The staggering variety among mobile devices (particularly in the Android world) pose a challenge for the developer: how to properly handle all those screen sizes?
One approach is to just pick a single “native” resolution and simply stretch it to fit whatever the device happens to look like. This often doesn’t look very nice and can turn circles into ovals, squares into rectangles, etc.
Another approach is to “letterbox” your native resolution onto the device. So if the device is “taller” than your native resolution, you’d fit width and add letterboxed bars at top and bottom. (or vice versa, for landscape orientation) You can even fill that area with something other than black, and try to squeeze some UI elements onto it. But it’s usually pretty obvious when an app has “less used” edges resulting from letterboxing.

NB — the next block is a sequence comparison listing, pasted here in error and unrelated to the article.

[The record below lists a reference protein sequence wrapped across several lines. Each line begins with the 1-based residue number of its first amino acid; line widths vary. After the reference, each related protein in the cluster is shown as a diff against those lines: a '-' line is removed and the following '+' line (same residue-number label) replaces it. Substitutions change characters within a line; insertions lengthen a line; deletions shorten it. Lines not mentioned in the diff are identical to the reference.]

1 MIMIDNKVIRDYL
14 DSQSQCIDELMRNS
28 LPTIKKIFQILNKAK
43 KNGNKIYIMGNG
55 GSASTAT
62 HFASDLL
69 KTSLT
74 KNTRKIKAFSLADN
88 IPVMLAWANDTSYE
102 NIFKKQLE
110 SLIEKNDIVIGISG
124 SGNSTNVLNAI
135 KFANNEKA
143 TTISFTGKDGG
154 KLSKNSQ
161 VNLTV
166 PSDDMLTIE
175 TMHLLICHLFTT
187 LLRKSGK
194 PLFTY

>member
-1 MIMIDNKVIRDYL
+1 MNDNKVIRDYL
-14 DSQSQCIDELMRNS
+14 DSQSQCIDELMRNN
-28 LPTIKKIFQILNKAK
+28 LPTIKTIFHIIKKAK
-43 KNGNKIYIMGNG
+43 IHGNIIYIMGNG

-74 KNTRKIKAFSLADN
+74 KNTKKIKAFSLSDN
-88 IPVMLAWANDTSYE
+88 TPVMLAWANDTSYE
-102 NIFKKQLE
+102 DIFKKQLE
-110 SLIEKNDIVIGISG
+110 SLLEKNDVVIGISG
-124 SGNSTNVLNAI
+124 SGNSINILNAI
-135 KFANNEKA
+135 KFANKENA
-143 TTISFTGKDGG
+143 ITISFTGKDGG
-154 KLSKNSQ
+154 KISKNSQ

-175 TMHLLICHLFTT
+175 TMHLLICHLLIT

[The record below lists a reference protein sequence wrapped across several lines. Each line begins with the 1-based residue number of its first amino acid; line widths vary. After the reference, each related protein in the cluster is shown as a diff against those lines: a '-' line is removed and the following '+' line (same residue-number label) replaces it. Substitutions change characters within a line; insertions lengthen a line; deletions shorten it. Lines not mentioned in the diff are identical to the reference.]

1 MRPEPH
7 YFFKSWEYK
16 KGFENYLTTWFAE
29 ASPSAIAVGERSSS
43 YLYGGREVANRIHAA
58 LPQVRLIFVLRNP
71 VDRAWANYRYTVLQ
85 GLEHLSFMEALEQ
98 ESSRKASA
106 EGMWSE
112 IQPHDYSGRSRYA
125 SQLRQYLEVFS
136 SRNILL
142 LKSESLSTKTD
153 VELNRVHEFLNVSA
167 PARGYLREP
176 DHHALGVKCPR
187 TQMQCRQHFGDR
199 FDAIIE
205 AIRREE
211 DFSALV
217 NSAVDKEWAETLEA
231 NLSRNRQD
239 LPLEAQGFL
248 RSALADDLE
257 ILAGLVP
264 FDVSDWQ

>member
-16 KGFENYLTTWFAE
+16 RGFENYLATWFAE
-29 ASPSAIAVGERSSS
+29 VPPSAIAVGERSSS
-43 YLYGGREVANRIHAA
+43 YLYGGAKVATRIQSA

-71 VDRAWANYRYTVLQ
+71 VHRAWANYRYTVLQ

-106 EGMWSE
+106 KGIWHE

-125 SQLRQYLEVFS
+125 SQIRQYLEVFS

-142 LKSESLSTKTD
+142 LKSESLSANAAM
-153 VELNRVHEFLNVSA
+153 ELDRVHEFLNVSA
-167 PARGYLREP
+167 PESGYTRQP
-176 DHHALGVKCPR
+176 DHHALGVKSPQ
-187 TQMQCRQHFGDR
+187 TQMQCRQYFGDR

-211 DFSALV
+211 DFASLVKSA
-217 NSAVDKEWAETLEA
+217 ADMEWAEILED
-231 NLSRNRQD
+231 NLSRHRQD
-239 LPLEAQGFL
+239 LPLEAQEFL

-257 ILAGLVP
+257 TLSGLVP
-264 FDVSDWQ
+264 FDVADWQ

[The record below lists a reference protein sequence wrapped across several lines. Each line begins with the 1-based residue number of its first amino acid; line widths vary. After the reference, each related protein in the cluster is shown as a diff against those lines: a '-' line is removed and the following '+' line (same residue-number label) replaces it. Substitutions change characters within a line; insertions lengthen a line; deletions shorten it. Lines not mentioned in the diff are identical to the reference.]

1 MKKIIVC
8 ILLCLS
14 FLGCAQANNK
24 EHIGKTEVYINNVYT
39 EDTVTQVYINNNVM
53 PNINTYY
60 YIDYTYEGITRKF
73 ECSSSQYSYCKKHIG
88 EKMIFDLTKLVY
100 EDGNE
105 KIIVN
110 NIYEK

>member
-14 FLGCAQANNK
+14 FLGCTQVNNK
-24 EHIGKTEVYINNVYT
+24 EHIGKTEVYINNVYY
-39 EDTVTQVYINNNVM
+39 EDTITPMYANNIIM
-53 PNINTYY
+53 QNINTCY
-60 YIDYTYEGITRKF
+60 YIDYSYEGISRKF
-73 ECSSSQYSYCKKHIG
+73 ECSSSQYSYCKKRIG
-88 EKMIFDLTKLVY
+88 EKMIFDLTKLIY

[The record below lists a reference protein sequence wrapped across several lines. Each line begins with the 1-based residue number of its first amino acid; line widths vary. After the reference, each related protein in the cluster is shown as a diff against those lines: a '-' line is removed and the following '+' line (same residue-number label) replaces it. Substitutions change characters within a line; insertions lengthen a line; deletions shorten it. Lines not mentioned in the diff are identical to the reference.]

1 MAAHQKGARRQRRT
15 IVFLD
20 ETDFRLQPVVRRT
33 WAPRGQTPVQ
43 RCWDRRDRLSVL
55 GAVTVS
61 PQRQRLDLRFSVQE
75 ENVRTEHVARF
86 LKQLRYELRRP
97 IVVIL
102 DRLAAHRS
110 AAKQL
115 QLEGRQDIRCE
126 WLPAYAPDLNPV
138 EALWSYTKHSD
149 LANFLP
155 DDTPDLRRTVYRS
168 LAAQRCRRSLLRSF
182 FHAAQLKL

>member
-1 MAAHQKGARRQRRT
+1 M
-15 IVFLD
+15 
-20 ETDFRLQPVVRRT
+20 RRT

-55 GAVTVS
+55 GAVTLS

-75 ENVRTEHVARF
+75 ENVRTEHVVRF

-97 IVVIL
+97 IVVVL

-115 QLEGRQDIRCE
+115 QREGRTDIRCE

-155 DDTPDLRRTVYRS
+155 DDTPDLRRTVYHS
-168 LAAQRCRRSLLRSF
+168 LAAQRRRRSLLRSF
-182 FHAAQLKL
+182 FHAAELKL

Another approach is to adapt your native resolution on-the-fly to match the device’s aspect ratio. This is a bit more work, and requires more planning up front to make sure all assets will “fit together” the way they’ll need to, but I think it gives the most pleasing results.
For Eggheadz Bounce’s title screen, I took a sort of hybrid approach. It’s working with a dynamic content size, scaled to match the device, and I allow the background to stretch-to-fill, but keep all UI elements at their native scale.
Everything is then positioned in relative coordinates. The most obvious example is the central row of buttons that maintain their relative position against the stretched background.